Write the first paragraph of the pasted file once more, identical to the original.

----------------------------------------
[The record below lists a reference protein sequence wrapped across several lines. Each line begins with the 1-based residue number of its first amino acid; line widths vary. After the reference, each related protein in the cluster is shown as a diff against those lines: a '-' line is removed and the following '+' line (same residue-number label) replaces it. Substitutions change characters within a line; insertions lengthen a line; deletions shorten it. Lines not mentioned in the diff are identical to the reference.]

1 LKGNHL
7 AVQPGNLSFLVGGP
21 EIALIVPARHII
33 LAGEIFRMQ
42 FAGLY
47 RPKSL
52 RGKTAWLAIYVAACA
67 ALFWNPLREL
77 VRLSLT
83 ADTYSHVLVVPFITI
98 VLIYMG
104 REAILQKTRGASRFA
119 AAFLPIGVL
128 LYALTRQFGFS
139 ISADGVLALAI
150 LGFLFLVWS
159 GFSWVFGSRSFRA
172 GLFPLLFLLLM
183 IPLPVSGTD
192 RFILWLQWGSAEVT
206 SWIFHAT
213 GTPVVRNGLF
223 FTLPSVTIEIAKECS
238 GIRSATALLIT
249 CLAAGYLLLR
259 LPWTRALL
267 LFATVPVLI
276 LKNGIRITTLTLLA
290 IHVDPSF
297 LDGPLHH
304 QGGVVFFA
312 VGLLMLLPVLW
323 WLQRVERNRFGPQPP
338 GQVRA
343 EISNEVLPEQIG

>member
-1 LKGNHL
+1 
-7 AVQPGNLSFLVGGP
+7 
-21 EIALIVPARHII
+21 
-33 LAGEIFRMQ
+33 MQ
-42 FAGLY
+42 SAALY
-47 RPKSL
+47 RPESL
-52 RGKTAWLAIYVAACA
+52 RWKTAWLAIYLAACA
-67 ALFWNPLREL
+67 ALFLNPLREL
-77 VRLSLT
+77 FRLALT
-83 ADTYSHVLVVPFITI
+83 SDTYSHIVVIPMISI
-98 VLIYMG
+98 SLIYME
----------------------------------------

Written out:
[The record below lists a reference protein sequence wrapped across several lines. Each line begins with the 1-based residue number of its first amino acid; line widths vary. After the reference, each related protein in the cluster is shown as a diff against those lines: a '-' line is removed and the following '+' line (same residue-number label) replaces it. Substitutions change characters within a line; insertions lengthen a line; deletions shorten it. Lines not mentioned in the diff are identical to the reference.]